What materials are used? Old Navy uses a lot of cotton. Their denim is cotton and many of their shirts are cotton. Yes, cotton is a natural fiber. However, cotton crops are very stressful on the soil and the environment. They require lots of water and are typically heavily treated with herbicides and pesticides. Don’t get me wrong, this southern girl loves a cotton shirt or dress on a hot summer day and cotton denim is my fave! I just wish they used organic cotton, which is grown from non-modified plants, cannot be treated with synthetic chemicals, and uses less water. (Here’s a link for more reasons organic cotton is the bees knees!) Old Navy also heavily relies on synthetic materials like rayon, polyester, and spandex- ie plastic. Did you know that when you was these synthetic materials they release microplastics into the water (I’ll address how to prevent this in a later post!) I realize that synthetic materials are pretty much essential for things like active wear (any other yoga pants lovers?) but there are ways to use recycled plastic for this purpose.

Are they Certified? A quick look at the Old Navy website provides the answer. While they are taking initiatives to decrease the amount of water that they use, have committed to phasing out plastic bags by 2023, and recycle their plastic hangers I could not find any proof of sustainable certifications. Unfortunately, the sustainability section of their website is a small box with three bullet points that do not tell the consumer much. Remember, it is not entirely your responsibility as a consumer to be eco-conscious. Brands and companies share a much bigger part of this responsibility than they often want to take on and they should be held accountable.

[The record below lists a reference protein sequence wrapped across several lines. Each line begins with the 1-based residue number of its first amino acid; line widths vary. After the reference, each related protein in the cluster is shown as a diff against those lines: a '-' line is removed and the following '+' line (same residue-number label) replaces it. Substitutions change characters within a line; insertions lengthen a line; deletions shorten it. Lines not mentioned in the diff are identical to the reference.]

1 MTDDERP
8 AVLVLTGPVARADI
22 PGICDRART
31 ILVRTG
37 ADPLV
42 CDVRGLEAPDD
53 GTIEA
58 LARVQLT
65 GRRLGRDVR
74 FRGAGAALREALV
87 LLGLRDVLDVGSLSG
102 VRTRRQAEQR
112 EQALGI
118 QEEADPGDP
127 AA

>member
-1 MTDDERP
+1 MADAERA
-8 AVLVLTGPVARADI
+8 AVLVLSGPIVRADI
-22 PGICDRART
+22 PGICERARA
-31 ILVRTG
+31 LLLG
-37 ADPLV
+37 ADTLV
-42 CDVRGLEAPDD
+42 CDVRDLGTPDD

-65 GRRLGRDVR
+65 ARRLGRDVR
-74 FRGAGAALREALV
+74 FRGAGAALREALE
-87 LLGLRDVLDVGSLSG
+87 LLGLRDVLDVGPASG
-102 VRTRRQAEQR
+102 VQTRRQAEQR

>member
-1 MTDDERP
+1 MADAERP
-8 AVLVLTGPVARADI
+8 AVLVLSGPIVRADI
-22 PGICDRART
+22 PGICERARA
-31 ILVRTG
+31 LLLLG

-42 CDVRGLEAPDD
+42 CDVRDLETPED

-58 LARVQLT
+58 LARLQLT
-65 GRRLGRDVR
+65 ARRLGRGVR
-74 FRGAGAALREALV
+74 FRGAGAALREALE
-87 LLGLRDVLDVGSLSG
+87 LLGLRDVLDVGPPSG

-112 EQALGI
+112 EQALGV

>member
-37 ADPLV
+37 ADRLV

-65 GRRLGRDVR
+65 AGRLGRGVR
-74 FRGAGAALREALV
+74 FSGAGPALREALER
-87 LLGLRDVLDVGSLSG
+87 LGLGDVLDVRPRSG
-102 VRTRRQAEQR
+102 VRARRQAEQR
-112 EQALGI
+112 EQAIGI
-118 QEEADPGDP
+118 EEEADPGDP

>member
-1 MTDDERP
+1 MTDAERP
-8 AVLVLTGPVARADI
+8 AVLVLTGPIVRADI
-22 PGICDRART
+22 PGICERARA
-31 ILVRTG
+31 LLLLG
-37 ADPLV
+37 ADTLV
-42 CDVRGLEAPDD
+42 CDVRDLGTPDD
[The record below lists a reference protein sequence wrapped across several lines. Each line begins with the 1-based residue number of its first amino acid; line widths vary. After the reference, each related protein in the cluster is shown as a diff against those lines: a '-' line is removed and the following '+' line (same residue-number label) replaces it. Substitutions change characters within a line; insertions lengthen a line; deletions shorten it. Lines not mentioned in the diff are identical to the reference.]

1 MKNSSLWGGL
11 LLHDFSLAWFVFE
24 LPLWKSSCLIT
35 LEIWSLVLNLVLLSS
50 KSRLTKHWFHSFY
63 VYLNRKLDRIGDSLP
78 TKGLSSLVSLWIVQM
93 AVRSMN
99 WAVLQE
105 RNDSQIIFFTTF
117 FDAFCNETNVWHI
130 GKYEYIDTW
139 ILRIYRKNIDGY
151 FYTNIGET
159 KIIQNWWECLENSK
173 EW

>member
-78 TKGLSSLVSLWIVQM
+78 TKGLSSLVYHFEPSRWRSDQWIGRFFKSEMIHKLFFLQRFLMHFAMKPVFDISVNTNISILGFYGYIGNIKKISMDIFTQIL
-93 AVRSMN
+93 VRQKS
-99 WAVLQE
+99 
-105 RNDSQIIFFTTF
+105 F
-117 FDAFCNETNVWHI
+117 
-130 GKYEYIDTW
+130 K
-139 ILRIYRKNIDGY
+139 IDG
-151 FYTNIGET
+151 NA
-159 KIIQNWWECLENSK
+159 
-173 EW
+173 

How did these clothes get to me? If clothing is made oversees it has to get make its way to consumers somehow. By boat, by plane, by truck or train (Dr. Seuss moment anyone?) carbon emissions…are to blame? 🙂 I looked all over Old Navy’s website and could not find any information about how they are offsetting carbon emissions and if they have any plans to. I even searched “Carbon” in their search bar hoping for something and was rewarded with grey leggings. If they are taking steps to reduce or offset emissions they don’t say much about it.

Other questions to ask: Some other questions to ask when shopping are as follows… “Is it well made?” Clothing at Old Navy is made for a lower price point and usually not made to withstand time. I try to look for clothing that is made well enough that it can be circular (worn by me, given to someone else, worn by them, and repaired when necessary, the cycle of the piece keeps going.) “Do I truly need this?” Yes, this one is more on you and has less to do with the brand. But it’s a question worth asking. Do you need it? Will you wear it? Are you only buying it because it is trendy (Even though they offer many timeless and classic clothing, Old Navy keeps up with the trends too, so it’s easy to fall into this fashion pit). “Do they produce at a sustainable scale?” Like I said, I worked shipment so I know- Old Navy makes a TON of clothing. We had so much clothing coming through that store. Unfortunately, Old Navy does encourage the fast fashion consumerism mindset. Constant sales and advertising campaigns ensure a steady stream of new merchandise. Customers are encourage to shop often and buy in excess.

All of this being said, it’s easy for me to say that Old Navy is not a company I choose to purchase from. While they do great things (Community involvement; volunteering with and donating to local Boys and Girl clubs; encourage diversity and women equality in both the workplace and society, and support important social matters) they are just not doing enough in the way of sustainable actions and eco-friendly practices for me.

What do you think? Do you shop at Old Navy? What other stores would you like to see a brand breakdown of? June is just around the corner and I have new ideas ready for summer blogs. Be sure to follow me so you don’t miss any new posts! 💚

Certifiably Sustainable

5 Certifications to Know About!

Hey there fellow earth dwellers! How is everyone- what have you been up to? It has been a busy week in my little piece of the world. Work has been busy busy, I’ve been doing little things for my side business (I bake on the side!), doing yard work, and somewhere in all of that finding time to apply to graduate school! I am so excited about what these next few weeks will hold and am ready for a new adventure.